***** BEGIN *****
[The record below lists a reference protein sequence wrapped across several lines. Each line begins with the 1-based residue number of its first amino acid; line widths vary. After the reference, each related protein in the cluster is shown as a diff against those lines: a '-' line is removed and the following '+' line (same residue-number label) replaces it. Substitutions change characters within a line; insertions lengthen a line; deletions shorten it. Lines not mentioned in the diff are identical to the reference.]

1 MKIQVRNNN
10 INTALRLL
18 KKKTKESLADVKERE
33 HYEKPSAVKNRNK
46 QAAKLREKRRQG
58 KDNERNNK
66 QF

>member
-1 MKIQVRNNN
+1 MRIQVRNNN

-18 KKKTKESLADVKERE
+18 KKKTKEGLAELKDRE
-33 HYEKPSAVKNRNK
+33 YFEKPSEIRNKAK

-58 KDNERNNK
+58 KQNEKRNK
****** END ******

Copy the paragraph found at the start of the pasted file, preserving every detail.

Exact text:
[The record below lists a reference protein sequence wrapped across several lines. Each line begins with the 1-based residue number of its first amino acid; line widths vary. After the reference, each related protein in the cluster is shown as a diff against those lines: a '-' line is removed and the following '+' line (same residue-number label) replaces it. Substitutions change characters within a line; insertions lengthen a line; deletions shorten it. Lines not mentioned in the diff are identical to the reference.]